mon 22/07/2024

Reissue CDs Weekly: Buzzcocks | reviews, news & interviews

Reissue CDs Weekly: Buzzcocks

Reissue CDs Weekly: Buzzcocks

Fine box set of the oft-reissued earliest recordings by the pioneering Manchester band

Buzzcocks in 1976. Left to right: John Maher, Steve Diggle, Howard Devoto, Pete Shelley© Phil Mason

By the time Buzzcocks recorded the 12 tracks heard on Time’s Up, they had played with Sex Pistols twice. They had also shared bills with The Clash, The Damned, Eater, Slaughter & The Dogs, Stinky Toys and The Vibrators.

After singer Howard Devoto (then known as Howard Trafford) read about Sex Pistols in the 21 February 1976 NME he and his friend Pete Shelley (Peter McNeish) saw them on the 20th – the weekly paper was available in their home-town Manchester from Thursdays rather than the date of the issue – and the 21st in High Wycombe and Welwyn Garden City. They recorded the latter show. The nascent Buzzcocks first rehearsal was held on 29 February.

The fast-moving Devoto and Shelley were well-aware of punk in its various forms before they entered Stockport’s Revolution Studio on 18 October to tape the Time’s Up tracks. Their band had played live – including an unofficial 1 April stage debut – eight times by then. Although active and hip to what was happening, they were not from London so at arm’s-length from the day-to-day development of punk. Nonetheless, they were keenly attuned pioneers and integral to what was going in.

buzzcocks time's up box setYet, in common with most of the 1976-vintage British punk bands, they do not sound like any of their contemporaries. An off-the-shelf sound was not-yet codified. After listening again to the Time’s Up recordings, now reissued again, it is hard to pinpoint where Buzzcocks were rooted although the music is harsh and identifiably punk. The cover versions of The Troggs’ “I Can’t Control Myself” and Captain Beefheart’s “I Love You, You Big Dummy” (Beefheart was also a favourite of Johnny Rotten’s) show their ears were open. Devoto had been inspired by The Stooges’ 1970 album Funhouse. Shelley had made experimental electronic recordings with an oscillator. He also liked Can. Both were fans of Bowie and Eno. But the sound they came up with was unique.

In October 1976, Buzzcocks were not overtly rock as such. There is no riff-borne power: as per Sex Pistols and The Damned. There are no roller-coaster dynamics: which The Clash had. The tracks are not even played particularly speedily, but The Ramones are in there. Theirs was a jagged yet linear art-rock take on punk, which is why they stood apart. Devoto’s vocals were exaggerated like those of Eno, whose “Third Uncle” also exerted an influence. Devoto sang of being an “Orgasm Addict” which sat nicely alongside “I Can’t Control Myself”. Instead of writing about anarchy or riots, he wrote lyrics about impatience and powerlessness

buzzcocks spiral scratch epAfter Devoto left the band in early February 1977, following the release of their independent Spiral Scratch EP the previous month, Buzzcocks regrouped and became less angular. Their edges were still hard but the scratchiness dissipated. Of when he left, Devoto told me he “wasn’t that wild on punk rock. There was a lot of negative energy, perhaps to its credit. I was uncomfortable, even disturbed, and somewhat scared by some of it.” He went on to form the magisterial, majestic Magazine. Without him, Buzzcocks became a major force. Devoto and Shelley had remained friends.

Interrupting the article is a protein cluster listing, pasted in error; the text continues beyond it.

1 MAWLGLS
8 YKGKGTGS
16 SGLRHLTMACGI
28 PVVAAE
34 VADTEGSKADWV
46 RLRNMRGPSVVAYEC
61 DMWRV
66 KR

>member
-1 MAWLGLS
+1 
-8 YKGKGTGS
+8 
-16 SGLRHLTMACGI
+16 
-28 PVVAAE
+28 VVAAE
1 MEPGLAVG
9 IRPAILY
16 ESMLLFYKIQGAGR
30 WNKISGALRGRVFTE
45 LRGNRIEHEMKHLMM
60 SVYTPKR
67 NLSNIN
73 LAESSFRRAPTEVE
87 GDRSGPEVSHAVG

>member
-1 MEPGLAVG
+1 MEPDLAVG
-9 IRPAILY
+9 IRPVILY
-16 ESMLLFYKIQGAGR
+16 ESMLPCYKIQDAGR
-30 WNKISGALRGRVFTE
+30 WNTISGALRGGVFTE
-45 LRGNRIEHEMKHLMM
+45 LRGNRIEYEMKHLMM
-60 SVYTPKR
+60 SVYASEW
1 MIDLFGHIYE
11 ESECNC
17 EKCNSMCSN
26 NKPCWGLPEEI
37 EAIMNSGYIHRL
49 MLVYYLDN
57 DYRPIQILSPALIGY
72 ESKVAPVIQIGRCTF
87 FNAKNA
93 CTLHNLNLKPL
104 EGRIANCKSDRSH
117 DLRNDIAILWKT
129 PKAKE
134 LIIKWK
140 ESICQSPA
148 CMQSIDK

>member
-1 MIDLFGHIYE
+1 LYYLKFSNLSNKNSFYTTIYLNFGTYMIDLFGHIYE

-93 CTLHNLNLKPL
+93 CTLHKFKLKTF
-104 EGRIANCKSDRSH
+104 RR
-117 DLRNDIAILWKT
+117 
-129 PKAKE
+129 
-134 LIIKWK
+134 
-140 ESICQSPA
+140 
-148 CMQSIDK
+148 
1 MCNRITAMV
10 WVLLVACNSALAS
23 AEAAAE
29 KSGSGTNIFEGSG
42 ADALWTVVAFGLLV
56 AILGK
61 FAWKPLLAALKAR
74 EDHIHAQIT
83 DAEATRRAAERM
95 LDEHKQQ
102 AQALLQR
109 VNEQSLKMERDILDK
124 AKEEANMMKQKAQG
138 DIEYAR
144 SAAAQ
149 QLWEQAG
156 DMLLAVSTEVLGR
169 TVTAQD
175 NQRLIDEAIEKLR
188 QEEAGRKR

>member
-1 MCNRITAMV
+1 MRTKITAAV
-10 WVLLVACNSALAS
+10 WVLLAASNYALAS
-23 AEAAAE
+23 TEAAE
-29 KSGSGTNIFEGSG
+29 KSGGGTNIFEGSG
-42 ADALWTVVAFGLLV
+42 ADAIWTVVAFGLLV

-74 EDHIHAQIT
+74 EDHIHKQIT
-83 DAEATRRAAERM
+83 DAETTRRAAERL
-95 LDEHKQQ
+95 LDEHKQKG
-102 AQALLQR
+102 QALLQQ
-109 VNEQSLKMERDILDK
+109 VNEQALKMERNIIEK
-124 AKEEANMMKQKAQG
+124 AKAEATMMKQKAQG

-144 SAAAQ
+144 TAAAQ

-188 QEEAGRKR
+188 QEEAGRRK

The Time’s Up recordings are wonderful: some of the greatest music ever recorded. The tape, though, was not meant for release. Buzzcocks booked the studio time to hear what they sounded like. The tracks initially surfaced on an easily available bootleg album in 1978 which was subsequently repressed in different covers and under different titles at least five times. It was first officially issued in 1991. There was another (official) reissue in 2000. It’s a fair bet anyone who wants these tracks already has them.

However, this new release is not just about the music. It is a box set containing vinyl and CD versions of Spiral Scratch and Time's Up (the cover re-uses that of the first-edition bootleg), each of which are available individually. The package is also about marking 2017 as 40 years on from the punky 1977 (even though all the music was recorded in 1976). There is a card with a code for downloading the music and a video of early live footage. There are also repros of seven flyers, prints of five photos, three badges and two posters. A print of the original Spiral Scratch tape box is also included. Additionally, a chronology appears in an A4 booklet and a special, new, edition of the Manchester fanzine Shy Talk is included (weird, as its three issues appeared in 1977, not 1976: this confabulation is given as issue 4). The price is £50. Although a fine product, making the decision to purchase one of the 1000 copies manufactured will probably be difficult.

For anyone wanting just the music, copies of the well-packaged 2000 CD reissue of Time’s Up go from £8 on the internet.

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